In summary: Kubuntu is very impressive and got me hooked and even converted my not so tech savvy wife to move away from Windows, but Mint + KDE is probably now my distro of choice. But they're all free so play around and embrace the command line.

  22. XAV
    November 14, 2016 at 12:14 am

    Fedora wins this comparison! ;)

    • Paul Anderson
      December 8, 2016 at 12:44 pm

      How childish. Just because your preferred distribution is Fedora doesn't mean you have to make such pointless comments.

      • David
        December 22, 2016 at 1:40 am

        A joke, by design, is not meant to be taken seriously.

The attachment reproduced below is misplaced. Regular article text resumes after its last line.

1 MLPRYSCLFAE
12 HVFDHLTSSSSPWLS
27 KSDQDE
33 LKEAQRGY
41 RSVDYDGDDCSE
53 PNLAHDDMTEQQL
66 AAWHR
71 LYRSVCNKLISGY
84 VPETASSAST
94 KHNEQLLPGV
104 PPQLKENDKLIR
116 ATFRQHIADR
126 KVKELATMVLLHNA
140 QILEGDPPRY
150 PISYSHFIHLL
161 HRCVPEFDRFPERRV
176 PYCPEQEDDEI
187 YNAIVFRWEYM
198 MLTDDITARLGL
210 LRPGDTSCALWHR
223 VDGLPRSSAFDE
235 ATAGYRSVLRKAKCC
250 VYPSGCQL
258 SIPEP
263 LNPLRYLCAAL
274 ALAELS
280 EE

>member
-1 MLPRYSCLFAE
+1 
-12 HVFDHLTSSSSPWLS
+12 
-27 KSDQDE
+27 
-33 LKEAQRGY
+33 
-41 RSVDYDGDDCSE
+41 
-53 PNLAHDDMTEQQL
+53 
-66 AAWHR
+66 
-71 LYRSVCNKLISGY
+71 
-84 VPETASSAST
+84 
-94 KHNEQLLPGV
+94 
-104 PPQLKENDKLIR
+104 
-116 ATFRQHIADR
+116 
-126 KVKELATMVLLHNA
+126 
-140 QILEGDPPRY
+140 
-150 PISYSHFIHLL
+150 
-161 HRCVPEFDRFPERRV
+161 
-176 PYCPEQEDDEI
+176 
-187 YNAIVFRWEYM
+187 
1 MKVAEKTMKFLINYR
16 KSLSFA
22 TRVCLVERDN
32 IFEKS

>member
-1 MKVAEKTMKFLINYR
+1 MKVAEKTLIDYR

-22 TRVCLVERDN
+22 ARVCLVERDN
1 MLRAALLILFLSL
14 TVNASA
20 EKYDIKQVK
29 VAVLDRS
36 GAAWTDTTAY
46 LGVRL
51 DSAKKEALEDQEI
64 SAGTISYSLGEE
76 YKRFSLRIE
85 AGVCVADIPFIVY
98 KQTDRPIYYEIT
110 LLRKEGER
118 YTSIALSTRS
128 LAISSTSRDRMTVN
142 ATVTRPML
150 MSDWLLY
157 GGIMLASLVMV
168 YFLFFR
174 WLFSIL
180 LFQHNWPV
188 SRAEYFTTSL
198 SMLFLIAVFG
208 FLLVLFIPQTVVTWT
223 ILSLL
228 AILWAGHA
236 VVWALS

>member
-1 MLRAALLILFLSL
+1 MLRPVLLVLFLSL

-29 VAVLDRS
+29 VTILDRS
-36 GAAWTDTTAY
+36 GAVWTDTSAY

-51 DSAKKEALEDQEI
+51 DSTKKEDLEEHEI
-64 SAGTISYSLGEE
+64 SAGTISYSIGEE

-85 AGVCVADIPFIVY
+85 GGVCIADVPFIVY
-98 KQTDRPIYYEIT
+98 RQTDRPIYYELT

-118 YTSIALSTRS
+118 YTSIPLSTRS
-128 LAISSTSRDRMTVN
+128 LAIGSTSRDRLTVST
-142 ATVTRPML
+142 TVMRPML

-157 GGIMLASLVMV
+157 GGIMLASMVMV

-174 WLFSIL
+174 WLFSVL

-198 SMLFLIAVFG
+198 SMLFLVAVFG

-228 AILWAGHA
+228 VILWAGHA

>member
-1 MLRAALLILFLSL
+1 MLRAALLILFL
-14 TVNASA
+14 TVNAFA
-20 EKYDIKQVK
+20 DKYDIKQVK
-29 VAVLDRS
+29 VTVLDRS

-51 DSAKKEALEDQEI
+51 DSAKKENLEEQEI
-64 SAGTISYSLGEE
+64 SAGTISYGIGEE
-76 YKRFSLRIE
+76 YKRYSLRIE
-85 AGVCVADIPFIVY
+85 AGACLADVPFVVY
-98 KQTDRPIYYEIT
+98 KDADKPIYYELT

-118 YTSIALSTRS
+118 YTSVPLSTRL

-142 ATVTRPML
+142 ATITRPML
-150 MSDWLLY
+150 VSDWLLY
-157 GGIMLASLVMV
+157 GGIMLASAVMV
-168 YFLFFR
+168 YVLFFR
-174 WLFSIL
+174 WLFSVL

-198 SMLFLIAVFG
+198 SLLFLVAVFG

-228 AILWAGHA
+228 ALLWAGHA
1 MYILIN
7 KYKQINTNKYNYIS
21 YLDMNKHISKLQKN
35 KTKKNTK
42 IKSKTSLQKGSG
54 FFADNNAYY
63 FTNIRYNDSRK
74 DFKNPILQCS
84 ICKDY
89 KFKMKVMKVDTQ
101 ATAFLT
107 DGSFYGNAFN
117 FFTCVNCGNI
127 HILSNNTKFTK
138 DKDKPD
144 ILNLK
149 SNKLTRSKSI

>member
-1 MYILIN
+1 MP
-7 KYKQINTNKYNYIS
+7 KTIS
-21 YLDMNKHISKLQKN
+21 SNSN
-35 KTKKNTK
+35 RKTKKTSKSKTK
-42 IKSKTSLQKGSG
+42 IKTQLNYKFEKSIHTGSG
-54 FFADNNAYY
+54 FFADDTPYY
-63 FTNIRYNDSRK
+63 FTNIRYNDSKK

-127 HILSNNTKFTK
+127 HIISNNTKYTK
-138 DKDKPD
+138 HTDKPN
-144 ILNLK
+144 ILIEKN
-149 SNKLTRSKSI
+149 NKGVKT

• Laven Pillay
        February 17, 2017 at 11:37 am

        To be fair, he did put a "winky smiley" - I'm sure he meant it as a joke.

    October 1, 2016 at 5:54 pm

    I've used Windows for years and nothing else. I can't make sense out of your explanations. All those names and abbreviations are like sifting shaff. It doesn't inform. So eliminate the blah-blah and talk plain English. Thank you.

  24. Danno
    September 17, 2016 at 12:42 am

    I can't make a comment about Ubuntu, as I don't have any experience (directly) with it. But, I must say that Linux Mint has been a good OS to work with. I've spent several years getting to know it (from ver. 14), first running it in a virtual environment, then dual booting with Windows as my primary OS, and now running strictly Linux Mint 17.3 (OK....I still have my Windows partition running occasionally within VirtualBox for iTunes, Garmin updates, and a few other things).